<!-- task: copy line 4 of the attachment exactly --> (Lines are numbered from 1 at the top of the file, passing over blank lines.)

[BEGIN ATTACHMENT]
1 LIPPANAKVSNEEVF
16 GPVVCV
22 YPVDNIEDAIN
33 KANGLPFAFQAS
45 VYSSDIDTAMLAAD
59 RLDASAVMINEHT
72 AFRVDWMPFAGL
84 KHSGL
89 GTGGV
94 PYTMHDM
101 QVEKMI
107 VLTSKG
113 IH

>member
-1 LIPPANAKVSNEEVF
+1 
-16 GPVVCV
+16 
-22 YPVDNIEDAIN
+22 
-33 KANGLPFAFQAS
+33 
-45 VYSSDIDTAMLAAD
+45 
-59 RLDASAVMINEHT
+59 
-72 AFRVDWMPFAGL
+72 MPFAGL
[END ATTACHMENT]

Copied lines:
33 KANGLPFAFQAS